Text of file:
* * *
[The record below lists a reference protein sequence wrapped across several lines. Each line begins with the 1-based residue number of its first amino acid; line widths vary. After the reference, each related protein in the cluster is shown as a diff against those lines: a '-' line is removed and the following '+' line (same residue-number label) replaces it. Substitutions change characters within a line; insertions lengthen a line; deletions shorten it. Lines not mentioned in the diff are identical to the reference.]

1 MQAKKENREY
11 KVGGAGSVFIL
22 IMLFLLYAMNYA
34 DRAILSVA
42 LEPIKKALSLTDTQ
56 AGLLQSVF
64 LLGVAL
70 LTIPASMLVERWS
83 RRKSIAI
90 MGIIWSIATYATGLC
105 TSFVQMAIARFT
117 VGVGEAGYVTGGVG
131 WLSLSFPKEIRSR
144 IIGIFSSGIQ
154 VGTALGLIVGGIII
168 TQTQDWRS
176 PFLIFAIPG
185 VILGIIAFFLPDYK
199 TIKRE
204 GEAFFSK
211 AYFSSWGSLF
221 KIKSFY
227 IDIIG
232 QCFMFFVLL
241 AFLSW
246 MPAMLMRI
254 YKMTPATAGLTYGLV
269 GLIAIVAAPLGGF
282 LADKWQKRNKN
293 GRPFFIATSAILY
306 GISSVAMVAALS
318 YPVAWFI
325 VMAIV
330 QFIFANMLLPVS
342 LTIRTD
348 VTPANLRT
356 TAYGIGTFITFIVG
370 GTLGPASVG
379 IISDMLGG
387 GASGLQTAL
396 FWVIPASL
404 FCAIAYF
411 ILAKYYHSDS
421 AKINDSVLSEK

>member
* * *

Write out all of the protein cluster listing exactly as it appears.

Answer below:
[The record below lists a reference protein sequence wrapped across several lines. Each line begins with the 1-based residue number of its first amino acid; line widths vary. After the reference, each related protein in the cluster is shown as a diff against those lines: a '-' line is removed and the following '+' line (same residue-number label) replaces it. Substitutions change characters within a line; insertions lengthen a line; deletions shorten it. Lines not mentioned in the diff are identical to the reference.]

1 MQAKKENREY
11 KVGGAGSVFIL
22 IMLFLLYAMNYA
34 DRAILSVA
42 LEPIKKALSLTDTQ
56 AGLLQSVF
64 LLGVAL
70 LTIPASMLVERWS
83 RRKSIAI
90 MGIIWSIATYATGLC
105 TSFVQMAIARFT
117 VGVGEAGYVTGGVG
131 WLSLSFPKEIRSR
144 IIGIFSSGIQ
154 VGTALGLIVGGIII
168 TQTQDWRS
176 PFLIFAIPG
185 VILGIIAFFLPDYK
199 TIKRE
204 GEAFFSK
211 AYFSSWGSLF
221 KIKSFY
227 IDIIG
232 QCFMFFVLL
241 AFLSW
246 MPAMLMRI
254 YKMTPATAGLTYGLV
269 GLIAIVAAPLGGF
282 LADKWQKRNKN
293 GRPFFIATSAILY
306 GISSVAMVAALS
318 YPVAWFI
325 VMAIV
330 QFIFANMLLPVS
342 LTIRTD
348 VTPANLRT
356 TAYGIGTFITFIVG
370 GTLGPASVG
379 IISDMLGG
387 GASGLQTAL
396 FWVIPASL
404 FCAIAYF
411 ILAKYYHSDS
421 AKINDSVLSEK

>member